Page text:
That “things your industry is not ready to know” thread is pretty anxiety inducing, but I think one of things it illustrates is a pattern me and my peers have fallen into at some time or another. (I mean, other than all the rampant diversity and abuse problems.)
The system we live in requires specific roles, and to take advantage of that to make money we all specify our skill sets and backgrounds. We invest huge amounts of money and time into the thing in demand right now. College, certifications, experience building jobs, and personal projects, all take time and money up front with the promise of better roles later. Whether it’s becoming a highly sought after coding specialist, a specific sort of medical technician, or any sort of expert in a field.
STEM career paths in particular are shredding down into finer and finer paths that essentially leave a laborer with only one or two possible job titles. The only next steps for career advancement after those roles are management or consulting roles. In some ways that is a function of the field, which relies upon most employees to be reliable machines in their roles. In other ways it is the result of uneven development speeds in every aspect of a huge swath of industries we label “STEM” and shuffle every kid who’s good at math towards. However, STEM is only the most extreme example.
The best way to get a job in academia/business/non-profits/entertainment/arts is to become known for something. Fame has always been a shortcut to success, but the function of social media has made it almost essential in cutting through the noise to present yourself as a high value worker. Become a person who did some specific, well-known thing, and you’ll have removed a huge block to your own success. But then if you ever find yourself unable to do that thing, you are norked. This is also the root of the intuition that people have about “cancel culture” being a real thing. If you are unable to do the thing you are known for, your only options are basically going back to the service industry (which might as well be labeled “surplus labor pool” at this point) or doubling down on your new notoriety through apology exercises or the Dark Side. The real dynamics of this are more complicated and industry specific, but we all understand that if we are knocked from our teetering tower of skills, projects, and connections then it’s not just our reputations that will be in the alley.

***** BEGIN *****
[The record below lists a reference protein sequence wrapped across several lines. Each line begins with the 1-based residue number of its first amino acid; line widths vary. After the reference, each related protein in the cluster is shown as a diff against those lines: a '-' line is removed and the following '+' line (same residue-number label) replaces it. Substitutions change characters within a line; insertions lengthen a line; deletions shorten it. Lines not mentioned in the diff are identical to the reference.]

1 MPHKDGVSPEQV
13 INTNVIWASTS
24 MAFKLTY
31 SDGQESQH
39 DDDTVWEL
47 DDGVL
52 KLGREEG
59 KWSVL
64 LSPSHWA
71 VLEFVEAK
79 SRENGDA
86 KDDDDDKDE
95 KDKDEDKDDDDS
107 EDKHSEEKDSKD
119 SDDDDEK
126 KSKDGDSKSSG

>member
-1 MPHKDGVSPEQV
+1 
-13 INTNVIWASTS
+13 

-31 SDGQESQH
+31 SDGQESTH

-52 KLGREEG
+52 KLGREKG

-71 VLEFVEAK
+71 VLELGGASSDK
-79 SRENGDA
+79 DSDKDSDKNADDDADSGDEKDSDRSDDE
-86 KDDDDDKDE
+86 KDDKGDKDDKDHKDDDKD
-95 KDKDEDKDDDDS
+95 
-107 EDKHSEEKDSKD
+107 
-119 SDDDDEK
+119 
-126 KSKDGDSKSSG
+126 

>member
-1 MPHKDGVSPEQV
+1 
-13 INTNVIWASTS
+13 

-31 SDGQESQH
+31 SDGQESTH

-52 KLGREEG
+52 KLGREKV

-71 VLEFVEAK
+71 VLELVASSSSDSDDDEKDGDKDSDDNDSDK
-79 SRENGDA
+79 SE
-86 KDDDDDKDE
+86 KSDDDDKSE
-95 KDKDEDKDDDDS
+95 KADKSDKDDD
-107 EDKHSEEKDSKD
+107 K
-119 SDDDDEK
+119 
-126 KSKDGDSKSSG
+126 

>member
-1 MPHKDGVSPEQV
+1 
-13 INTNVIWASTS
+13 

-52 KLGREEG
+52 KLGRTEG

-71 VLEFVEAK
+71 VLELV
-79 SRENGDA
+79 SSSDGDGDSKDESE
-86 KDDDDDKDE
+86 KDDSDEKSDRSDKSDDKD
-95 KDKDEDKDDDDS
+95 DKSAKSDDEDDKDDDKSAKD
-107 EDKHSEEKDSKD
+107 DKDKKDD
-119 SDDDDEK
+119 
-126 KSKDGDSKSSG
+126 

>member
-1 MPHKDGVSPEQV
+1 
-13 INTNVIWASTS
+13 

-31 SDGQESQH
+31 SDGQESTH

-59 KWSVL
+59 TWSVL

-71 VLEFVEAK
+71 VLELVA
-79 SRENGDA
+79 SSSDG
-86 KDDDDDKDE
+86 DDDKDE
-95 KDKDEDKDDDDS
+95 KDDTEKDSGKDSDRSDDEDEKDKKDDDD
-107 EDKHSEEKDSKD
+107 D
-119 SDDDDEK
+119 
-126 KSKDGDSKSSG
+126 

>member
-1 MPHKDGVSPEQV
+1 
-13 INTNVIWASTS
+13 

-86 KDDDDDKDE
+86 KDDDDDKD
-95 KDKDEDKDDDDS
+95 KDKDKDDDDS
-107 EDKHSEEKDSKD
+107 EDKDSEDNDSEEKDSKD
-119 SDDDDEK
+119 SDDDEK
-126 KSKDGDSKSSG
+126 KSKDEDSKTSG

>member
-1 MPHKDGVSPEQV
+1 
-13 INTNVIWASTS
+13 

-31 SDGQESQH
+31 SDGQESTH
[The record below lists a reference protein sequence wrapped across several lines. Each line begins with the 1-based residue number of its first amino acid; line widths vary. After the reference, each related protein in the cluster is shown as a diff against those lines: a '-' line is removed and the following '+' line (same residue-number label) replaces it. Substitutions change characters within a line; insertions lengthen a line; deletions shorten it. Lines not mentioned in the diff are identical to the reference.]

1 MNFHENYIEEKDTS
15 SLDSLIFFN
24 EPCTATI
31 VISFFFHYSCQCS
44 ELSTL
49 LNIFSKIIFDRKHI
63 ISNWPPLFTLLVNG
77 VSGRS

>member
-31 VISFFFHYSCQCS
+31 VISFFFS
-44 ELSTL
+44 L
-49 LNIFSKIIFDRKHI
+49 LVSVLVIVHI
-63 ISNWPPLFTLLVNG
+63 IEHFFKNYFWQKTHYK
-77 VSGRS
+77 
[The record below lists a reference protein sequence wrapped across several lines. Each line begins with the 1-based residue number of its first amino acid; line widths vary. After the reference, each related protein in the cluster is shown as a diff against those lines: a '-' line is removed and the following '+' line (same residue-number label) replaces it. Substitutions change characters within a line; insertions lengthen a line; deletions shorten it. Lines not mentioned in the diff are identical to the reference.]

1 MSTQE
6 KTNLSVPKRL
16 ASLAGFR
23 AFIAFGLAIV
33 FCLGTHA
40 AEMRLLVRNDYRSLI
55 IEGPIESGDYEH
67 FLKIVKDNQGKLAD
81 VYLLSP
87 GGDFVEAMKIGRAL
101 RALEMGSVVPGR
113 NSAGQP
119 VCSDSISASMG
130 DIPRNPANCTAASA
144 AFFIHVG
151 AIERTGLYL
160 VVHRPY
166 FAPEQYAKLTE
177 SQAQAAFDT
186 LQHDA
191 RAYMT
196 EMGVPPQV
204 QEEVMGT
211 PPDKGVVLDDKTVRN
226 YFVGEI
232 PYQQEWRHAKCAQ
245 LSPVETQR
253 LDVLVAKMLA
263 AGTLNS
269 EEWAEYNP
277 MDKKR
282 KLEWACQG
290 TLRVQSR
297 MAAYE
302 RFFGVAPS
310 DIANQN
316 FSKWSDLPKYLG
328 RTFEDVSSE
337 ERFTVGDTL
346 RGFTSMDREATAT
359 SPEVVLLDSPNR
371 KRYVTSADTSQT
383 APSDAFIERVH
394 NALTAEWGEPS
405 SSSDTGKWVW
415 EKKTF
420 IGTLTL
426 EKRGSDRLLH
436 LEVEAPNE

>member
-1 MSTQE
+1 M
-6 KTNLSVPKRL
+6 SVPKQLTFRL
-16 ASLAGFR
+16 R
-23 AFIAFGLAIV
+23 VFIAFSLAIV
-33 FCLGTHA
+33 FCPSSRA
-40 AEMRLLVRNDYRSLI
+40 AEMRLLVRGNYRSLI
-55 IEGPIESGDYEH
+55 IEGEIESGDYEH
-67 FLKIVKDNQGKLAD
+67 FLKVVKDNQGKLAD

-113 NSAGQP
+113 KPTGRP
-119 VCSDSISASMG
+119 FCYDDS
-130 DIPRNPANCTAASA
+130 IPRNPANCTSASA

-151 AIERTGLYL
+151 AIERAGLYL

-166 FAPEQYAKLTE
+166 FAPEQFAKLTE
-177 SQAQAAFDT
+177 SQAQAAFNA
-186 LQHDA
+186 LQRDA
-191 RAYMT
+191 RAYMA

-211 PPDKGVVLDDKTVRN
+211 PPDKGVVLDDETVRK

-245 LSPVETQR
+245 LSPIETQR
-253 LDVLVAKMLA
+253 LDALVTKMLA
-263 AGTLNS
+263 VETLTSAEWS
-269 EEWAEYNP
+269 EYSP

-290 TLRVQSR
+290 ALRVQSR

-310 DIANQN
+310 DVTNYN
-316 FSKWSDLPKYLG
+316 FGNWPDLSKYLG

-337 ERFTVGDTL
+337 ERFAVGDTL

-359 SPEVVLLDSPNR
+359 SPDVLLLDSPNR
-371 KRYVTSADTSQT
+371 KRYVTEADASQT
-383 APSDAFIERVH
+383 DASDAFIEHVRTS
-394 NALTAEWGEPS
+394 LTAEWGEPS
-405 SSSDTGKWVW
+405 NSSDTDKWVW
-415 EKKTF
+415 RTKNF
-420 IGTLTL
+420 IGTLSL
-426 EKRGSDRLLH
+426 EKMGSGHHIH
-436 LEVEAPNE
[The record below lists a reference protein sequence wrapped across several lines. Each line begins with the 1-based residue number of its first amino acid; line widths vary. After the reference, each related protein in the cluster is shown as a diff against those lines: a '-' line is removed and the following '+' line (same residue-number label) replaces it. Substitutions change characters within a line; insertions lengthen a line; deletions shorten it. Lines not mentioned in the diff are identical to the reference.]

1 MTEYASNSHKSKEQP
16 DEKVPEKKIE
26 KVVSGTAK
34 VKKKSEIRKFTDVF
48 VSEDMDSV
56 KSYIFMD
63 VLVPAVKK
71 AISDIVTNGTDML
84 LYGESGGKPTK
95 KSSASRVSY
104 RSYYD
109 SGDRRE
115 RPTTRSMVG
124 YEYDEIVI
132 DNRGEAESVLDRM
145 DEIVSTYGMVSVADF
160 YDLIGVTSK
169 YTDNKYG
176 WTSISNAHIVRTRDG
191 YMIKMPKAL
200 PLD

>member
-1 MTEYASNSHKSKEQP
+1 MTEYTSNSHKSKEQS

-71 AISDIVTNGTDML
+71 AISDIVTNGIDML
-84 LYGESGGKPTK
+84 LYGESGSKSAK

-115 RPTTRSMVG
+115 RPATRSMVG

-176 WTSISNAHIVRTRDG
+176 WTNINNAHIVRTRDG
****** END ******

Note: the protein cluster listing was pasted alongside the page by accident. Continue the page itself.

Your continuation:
Skill requirements are very high in a world where businesses can afford to hire ONE person to do a job and are given no training options. The expectation is not to work under somebody and learn the specifics of a role, it’s to arrive fully packaged and ready to operate at full service. I’ve worked in restaurants where the lowest level, customer facing role is Table Busser. The role of busser is perceived as being an unskilled, “any pair of hands” job, but in the world of fine dining is a highly physically demanding job with intense time management, customer service, and even appearance requirements. Restaurants often look specifically for people who are either more skilled than that (servers or people from other industries) to get at a bargain (we call that underemployment which is also bad for business) or to hire with the expectation that training will not be part of the process. Multiply this for any job perceived as higher value than “person who clears plates” and you have the problem that recruiters have every day. They must find someone with experience in an extremely similar role who will work cheaper than the person that vacated the role and often with no time to adjust to the specifics of it or make up for gaps in expertise.
Restaurants have one of the most stable sets of employment needs of any industry. They change at the rate of social conventions. On the other hand, STEM, academia, business, etc. etc. all change with the breezes and flurries of style and technological advancement. Entire careers can suddenly vanish from automation or a change in business margins. I’ve known people who were fired from fifteen year jobs in military contracting for simply having the wrong job title when new management is scanning the books. Their roles were no less essential, just the changing perception of the title itself is what got them laid off and unemployable since that’s where their expertise lies. Threads like the above highlight how those undercurrents of changing thought can bubble and brew for years before suddenly wiping out vast chunks of people’s lives for no other reason than their job demanded that they specialize beyond employability elsewhere.
It’s the cliche of my life that all problems end in “capitalism.” But here the problem really is rooted in the pursuit of liquid capital over long-term stability and worker health. The problem is too universal to be anything other than systemic and rooted in what many people call “financialization” and others call “management by spreadsheet.” I like to call it absentee-landlordism and then make jokes about thatched roofs, potatoes, and pitchforks.
The point of this observation is not to recommend a solution (since the solution is either mass reversion to earlier forms of socially conscious business practices or complete upending of the system)but to highlight part of the reason why everyone who isn’t already retired or independently wealthy is going to continue to slowly lose their mind and their hair.